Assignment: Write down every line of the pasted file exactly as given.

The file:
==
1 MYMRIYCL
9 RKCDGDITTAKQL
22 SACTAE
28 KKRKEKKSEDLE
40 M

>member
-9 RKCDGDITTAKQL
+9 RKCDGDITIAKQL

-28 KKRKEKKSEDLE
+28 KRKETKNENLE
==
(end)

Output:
1 MYMRIYCL
9 RKCDGDITTAKQL
22 SACTAE
28 KKRKEKKSEDLE
40 M

>member
-9 RKCDGDITTAKQL
+9 RKCDGDITIAKQL

-28 KKRKEKKSEDLE
+28 KRKETKNENLE